The Buddha once asked a student: “If a person is struck by an arrow, is it painful? If the person is struck by a second arrow, is it even more painful?” He then explained, “In life, we cannot always control the first arrow. However, the second arrow is our reaction to the first. And with this second arrow comes the possibility of choice.” – Harvard Business Review, by Hougaard, Carter, Mohan 3/19/20
As the first arrow, the Covid-19 virus, spreads around the world, we are also seeing the spread of anxiety, fear, and worldwide insecurity and turmoil. That reaction to the virus is the second arrow. The first arrow causes inevitable and inescapable pain, and our response and resistance to it give birth for all the second arrows.
During times of crisis such as we’re going through now, our mental state often magnifies and intensifies an already extremely difficult situation, becoming a major obstacle in itself. We get trapped into a cycle of negative thinking, as well as feelings of fear and helplessness.
Psychologists define resilience as the process of adapting well in the face of adversity, tragedy, or any significant stressful events. But when we adopt the perspective that these challenges can strengthen us, that we can learn from both success and failure, we develop resilience. Resilience involves both bouncing back from challenging experiences, as well as providing the opportunity for personal growth. This growth can mean a stronger sense of gratitude for life, an increased sense of one’s own competencies, and a stronger feeling of connectiveness to our fellow beings.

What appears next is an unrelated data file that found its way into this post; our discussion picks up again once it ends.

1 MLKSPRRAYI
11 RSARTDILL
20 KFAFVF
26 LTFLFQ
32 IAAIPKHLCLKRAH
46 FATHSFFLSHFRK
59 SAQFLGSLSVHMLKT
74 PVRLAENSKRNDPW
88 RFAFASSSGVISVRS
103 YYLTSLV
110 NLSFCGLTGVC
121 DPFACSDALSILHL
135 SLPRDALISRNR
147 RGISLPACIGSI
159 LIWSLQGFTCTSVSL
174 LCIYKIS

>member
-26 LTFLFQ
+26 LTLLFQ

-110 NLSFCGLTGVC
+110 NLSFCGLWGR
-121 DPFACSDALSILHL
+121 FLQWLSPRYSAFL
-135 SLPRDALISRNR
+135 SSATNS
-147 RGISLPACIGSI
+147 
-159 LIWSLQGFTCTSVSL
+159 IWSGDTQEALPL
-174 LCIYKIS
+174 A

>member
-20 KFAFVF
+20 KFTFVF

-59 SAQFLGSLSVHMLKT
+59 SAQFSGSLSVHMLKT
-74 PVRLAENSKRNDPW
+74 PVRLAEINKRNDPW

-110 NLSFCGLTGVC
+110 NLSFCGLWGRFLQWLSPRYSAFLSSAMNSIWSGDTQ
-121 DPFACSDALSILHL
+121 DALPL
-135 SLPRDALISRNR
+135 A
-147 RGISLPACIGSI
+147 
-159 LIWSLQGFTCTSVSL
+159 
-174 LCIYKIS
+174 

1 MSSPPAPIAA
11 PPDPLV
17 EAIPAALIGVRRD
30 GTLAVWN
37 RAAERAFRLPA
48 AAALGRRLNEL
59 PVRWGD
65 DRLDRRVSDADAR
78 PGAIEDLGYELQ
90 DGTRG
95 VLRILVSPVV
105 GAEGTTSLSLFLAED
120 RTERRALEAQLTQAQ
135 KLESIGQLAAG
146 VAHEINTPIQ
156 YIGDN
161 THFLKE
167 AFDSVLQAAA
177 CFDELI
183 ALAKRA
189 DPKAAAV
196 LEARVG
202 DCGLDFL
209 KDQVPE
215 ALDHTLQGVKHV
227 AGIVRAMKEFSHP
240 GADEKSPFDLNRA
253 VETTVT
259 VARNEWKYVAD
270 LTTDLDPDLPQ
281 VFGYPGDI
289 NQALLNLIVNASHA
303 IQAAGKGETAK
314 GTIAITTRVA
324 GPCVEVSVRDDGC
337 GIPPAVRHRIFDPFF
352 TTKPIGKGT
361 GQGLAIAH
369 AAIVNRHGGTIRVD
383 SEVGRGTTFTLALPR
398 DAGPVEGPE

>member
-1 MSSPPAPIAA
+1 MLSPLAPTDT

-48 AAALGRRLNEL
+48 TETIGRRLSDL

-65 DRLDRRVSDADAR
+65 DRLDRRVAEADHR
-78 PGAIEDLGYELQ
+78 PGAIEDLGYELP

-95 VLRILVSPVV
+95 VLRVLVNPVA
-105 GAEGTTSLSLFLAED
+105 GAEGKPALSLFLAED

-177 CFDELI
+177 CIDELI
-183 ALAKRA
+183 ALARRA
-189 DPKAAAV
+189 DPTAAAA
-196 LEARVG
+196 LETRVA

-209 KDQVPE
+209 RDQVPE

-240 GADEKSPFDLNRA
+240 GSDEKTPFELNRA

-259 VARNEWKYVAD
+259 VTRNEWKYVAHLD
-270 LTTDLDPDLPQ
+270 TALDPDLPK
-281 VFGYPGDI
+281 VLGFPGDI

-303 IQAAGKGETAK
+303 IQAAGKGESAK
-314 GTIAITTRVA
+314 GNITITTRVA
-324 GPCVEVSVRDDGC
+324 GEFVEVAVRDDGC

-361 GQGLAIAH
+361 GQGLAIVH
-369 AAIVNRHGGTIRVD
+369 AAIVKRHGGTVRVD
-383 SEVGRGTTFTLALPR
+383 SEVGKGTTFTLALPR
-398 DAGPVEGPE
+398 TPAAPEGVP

Developing a resilient attitude may involve the following:
- Reframe your interpretations – find a more positive way to explain the situation, while accepting reality. We can decide how we interpret any situation, including disaster. Research shows that after facing the same natural disaster, some survivors were able to find the silver lining.
- Build relationships and seek support – strong supportive relationships can be a powerful force behind resilience. Reach out for support.
- Identify what you can control – take action, a step forward, even if it’s a small step. Recognize optimists are able to focus their attention on how they can improve their situation, on what they can do, not on what they cannot do. Focus on the glass being half full.
- Embrace challenges and failures – allow yourself to be vulnerable, hard though that may be. When we decide that despite the risk of failure we can challenge ourselves, we also court success and this is how we build resilience.
- Accept change – they say that the only constant in life is change, and while it’s natural to resist change when it brings pain, it is unavoidable. Acknowledge that change is painful and may even be unwanted, then realistically embrace new possibilities.
- Recognize your strength – most of us can look at other difficult times in our lives when we did overcome challenges. We did get up, dust ourselves off, and move on. And we can do it again!
We are in this together, and we will come out of it stronger. Until then, stay home, stay well, be safe.